Tuesday, September 18, 2012


Written by: Craig Shelton
Date posted: 9/18/2012

If you're a subscriber to the opinion that witnessing Houston Texans second-year defensive lineman, JJ Watt, play defensive end in Wade Phillip's 3-4 scheme is history in the making, your analysis has a foundation fortified with the work ethic and heart of a champion.

Perhaps one of the most impressive attributes I've had the luxury of observing in Watt's short career occurred ironically enough off the field. Before this year's pre-season opener against the Carolina Panthers, Watt sustained his first injury of any significance in his NFL career during Training Camp.

This offered an unsuspected resource of insight into Watt's mental makeup. What occurred would likely go unnoticed had it been carried out by an injured street free agent or sixth- or seventh-round draft pick. But when a high first round draft pick coming off a defining-statement of a rookie season gets injured and is spotted carrying the team's water cooler around to his teammates at practice, as if he were some rookie going through hazing, it gets the eye of those lucky enough to be a part of the Texans' practice experience. Watt answers the bell in every aspect on and off the field and has become the face of the defense at minimum, and arguably the entire team.

What makes Watt so special? Why is he having so much success and why is he having it so early in his young career?


Theoretically speaking, a fundamental of the 3-4 defense is the premise of defensive linemen (DL) sacrificing playmaking opportunities at the first level of the 3-4, to allow playmakers at the second level (linebackers/LBs) to make plays in the run and pass-rushing games. Typically speaking, when 3-4 defensive linemen line up in a "3" technique, they have two gap responsibilities in the run game and are a sacrificial component in the pass rush, that will tie up two blocking offensive linemen.

There's not typically a large level of expectation of a 3-4 defensive lineman lined up in a "3" technique to put a lot of pressure on the quarterback. When 3-4 defensive linemen line up in the "5" technique on the outside shoulder of the offensive tackle, as opposed to the outside shoulder of the offensive guard in the "3" technique, this is where 3-4 defensive ends typically get better playmaking opportunities in 3-4 pass-rush schemes.

What JJ Watt has been able to accomplish is to buck the trend of expectations of 3-4 defensive linemen when they're lined up in the "3" technique. Watt consistently is disciplined in his assignments in the "3" technique, but what he's done is make plays in the run and pass-rush game for the Texans. He's the only 3-4 defensive end in the NFL who has etched out a game-changing signature pass-rush move, that does not require him actually laying a hand on the quarterback. Watt's ability to bat down passes from the "3" technique as well as the "5", has allowed him to lap his peers in that regard.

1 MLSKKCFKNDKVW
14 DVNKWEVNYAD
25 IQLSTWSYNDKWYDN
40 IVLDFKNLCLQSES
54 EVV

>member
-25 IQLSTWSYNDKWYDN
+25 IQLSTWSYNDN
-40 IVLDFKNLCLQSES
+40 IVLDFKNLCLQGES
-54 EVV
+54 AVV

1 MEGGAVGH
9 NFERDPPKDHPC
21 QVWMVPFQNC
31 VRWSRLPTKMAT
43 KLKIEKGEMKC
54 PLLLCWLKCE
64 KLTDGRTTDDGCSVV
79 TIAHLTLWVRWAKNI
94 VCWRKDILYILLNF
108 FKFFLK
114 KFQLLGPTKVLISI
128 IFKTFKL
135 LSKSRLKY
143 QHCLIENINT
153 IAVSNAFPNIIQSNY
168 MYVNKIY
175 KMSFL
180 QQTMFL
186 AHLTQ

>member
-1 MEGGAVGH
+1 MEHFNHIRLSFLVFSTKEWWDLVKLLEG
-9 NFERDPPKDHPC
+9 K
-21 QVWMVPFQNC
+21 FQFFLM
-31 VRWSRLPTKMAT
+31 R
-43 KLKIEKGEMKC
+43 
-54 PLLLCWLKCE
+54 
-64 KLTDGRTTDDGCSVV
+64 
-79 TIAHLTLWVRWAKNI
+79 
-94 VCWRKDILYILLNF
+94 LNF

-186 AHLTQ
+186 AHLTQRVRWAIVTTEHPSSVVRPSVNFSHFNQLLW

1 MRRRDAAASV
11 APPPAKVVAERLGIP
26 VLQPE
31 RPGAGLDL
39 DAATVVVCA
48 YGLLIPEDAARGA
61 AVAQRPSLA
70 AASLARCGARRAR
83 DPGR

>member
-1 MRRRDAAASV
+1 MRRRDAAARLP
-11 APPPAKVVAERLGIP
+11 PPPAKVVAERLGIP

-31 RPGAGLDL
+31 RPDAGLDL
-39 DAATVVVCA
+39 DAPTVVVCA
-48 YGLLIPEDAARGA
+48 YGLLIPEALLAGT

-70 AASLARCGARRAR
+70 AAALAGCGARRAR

JJ Watt's uncanny ability to make game-changing plays when he's lined up in the "3" technique is the primary X&O component to the awe-inspiring performances we've been fortunate enough to witness as Texans observers. Watt's game-changing playmaking abilities at the "3" technique is the equivalent of a 1,500-yard rusher, the likes of Arian Foster, adding the attribute of becoming a 1000-yard receiver out of the backfield to his game.

It's a reasonable expectation to expect an elite 3-4 defensive end to make big plays when lined up in a "5" technique, as well as having some relative level of success inside in the "3" technique. It's an entirely different level of accomplishment when a 3-4 defensive end is beating up right tackles in the "5" technique, as well as putting beat downs on right guards culminating in timely big plays on a game-to-game basis!

If the expectation of Watt when he was drafted was that he'd be effective inside and get good penetration off the edge as well due to his high motor, he's surpassed that expectation.

What's apparent in Watt's level of expectation for himself is his primary driving force. He's a self-motivated guy. Watt clearly has retained learnings from coachable moments in his college career, as well as his brief professional career with the Texans. This is evidenced by the amount of successful frames in his game that have translated successfully from the University of  Wisconsin to the Texans. His ability to get penetration into the backfield, solid tackling skills, and his ability to create pass deflections, all have translated well to the NFL level.

JJ Watt is the prototype 3-4 defensive end and is a coach's blessing when he goes into full throttle, "JJ Watt 3 & 5 technique BEAST MODE!"

JJ Watt's Stats through two games follow:

Total tackles - 8
Unassisted tackles - 6
Assisted tackles  – 2
Sacks – 3.0
Fumbles Recovered – 1
Passes defended – 5
Stuffs – 1
Stuff yards - 4

Craig Shelton

Twitter: @LesbianCraig
Email: houstonmediawatch@yahoo.com
Facebook: http://www.facebook.com/hmw.shelton

1 comment:

cxd said...

If you get up close to Watt you can see right away why he's batting balls down. He may as well be an NBA player with his size/height (if he could play basketball).

Big dude.